Introduction: There is a lack of standard data management tools for neurovascular service lines and stroke programs. Many hospitals use “home grown” spreadsheets or upload to various registries which are designed more toward research initiatives than daily operations.
Hypothesis: Installation of a dedicated Neurovascular Information System (NVIS), especially when electronically interfaced with other systems, will result in improved efficiency in operating a stroke program and/or neurovascular service line.
Methods: A large health system in Tennessee has installed an NVIS for daily use within its Comprehensive Stroke Center. The system has been interfaced with other information systems in the hospital to support automated data entry. The service line directors and physician leaders have monitored data related to time spent in various aspects of program management (e.g. data entry/management, interaction with staff, interaction with patients, etc.) to understand how the use of a system can impact resource allocation. The system is being utilized through mobile technology, such as tablets, and static monitoring units in identified key locations.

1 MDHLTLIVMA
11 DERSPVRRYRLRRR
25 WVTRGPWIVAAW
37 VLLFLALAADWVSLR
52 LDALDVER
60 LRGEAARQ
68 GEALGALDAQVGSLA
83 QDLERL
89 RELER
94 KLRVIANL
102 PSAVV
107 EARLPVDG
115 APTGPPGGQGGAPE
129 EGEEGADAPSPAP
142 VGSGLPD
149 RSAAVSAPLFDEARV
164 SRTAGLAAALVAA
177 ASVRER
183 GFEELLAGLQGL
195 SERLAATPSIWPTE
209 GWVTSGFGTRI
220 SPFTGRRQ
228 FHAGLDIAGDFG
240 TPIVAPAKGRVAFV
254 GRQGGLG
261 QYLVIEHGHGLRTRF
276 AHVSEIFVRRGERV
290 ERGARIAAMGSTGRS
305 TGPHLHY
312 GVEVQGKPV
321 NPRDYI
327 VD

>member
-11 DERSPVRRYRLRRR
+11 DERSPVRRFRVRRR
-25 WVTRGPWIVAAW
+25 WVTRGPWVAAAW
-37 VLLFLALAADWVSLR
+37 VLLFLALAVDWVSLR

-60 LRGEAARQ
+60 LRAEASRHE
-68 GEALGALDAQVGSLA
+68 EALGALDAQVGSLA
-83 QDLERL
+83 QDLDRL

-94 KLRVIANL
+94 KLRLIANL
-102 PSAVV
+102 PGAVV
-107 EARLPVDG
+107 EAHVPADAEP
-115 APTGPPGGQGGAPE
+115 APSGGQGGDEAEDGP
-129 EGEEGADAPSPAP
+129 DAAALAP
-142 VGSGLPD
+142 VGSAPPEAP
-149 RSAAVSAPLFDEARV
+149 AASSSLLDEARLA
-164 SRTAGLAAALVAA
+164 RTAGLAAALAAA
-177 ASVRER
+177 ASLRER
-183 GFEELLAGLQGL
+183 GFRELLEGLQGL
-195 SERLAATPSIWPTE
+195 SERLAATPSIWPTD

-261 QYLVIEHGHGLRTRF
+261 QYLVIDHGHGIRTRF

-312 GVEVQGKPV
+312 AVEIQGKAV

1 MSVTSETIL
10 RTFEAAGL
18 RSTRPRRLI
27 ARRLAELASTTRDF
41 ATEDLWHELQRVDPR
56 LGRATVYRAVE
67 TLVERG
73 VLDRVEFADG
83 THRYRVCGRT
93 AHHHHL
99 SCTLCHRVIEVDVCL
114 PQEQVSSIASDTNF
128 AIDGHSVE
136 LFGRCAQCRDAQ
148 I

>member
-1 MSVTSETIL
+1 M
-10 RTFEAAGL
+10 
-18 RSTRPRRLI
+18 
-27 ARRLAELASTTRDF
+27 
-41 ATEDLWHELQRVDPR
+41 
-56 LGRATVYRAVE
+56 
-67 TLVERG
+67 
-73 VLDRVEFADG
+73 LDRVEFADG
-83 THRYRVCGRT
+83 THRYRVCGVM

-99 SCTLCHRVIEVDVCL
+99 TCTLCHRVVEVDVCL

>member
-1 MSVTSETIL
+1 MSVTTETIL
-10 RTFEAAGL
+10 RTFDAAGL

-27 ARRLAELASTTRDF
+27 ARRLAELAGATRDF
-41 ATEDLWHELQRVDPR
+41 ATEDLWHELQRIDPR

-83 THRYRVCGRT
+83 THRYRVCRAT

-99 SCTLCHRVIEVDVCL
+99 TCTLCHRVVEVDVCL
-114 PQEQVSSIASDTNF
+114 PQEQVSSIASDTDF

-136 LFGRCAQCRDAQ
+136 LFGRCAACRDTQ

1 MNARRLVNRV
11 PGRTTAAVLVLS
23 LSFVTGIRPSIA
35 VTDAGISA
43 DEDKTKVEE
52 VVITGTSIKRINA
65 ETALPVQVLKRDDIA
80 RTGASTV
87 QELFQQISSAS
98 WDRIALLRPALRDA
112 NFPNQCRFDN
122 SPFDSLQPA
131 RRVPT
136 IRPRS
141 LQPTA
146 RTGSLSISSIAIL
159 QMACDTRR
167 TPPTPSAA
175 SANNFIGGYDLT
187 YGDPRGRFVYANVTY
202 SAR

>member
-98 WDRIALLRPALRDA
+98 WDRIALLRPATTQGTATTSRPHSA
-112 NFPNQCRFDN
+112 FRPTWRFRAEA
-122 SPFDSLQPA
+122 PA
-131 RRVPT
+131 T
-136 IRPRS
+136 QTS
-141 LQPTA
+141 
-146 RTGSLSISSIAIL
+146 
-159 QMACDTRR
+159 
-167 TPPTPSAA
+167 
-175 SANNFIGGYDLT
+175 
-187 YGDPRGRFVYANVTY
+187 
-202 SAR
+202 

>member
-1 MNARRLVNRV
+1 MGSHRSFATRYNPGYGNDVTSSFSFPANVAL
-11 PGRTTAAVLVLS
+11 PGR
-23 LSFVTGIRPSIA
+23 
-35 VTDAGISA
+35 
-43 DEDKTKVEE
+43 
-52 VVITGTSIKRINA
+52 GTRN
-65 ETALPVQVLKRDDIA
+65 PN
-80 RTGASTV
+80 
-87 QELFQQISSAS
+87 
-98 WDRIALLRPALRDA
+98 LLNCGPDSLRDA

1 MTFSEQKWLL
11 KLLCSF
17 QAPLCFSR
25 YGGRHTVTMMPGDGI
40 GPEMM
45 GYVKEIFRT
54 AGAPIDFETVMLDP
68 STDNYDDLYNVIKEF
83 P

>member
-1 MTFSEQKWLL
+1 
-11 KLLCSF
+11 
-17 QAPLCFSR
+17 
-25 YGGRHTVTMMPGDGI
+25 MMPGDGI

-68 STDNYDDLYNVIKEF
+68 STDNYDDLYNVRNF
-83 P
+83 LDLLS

Results: The data collection time required has been reduced by more than 50% because of the system’s automated collection and reporting features. The leaders of the service line have also developed more detailed, data-driven dashboards which are being used for management decisions. Education is also data-driven as any process fall-outs are revealed through program dashboards.
Conclusion: Utilization of a dedicated NVIS reverses the narrative related to stroke program management. It has allowed the program leaders to use data to drive programmatic decisions and development, rather than being tied to data entry requirements and struggling to enter post-dated information. This novel approach continues to support research endeavors and registry participation, while increasing efficiency and improving access to meaningful analytics.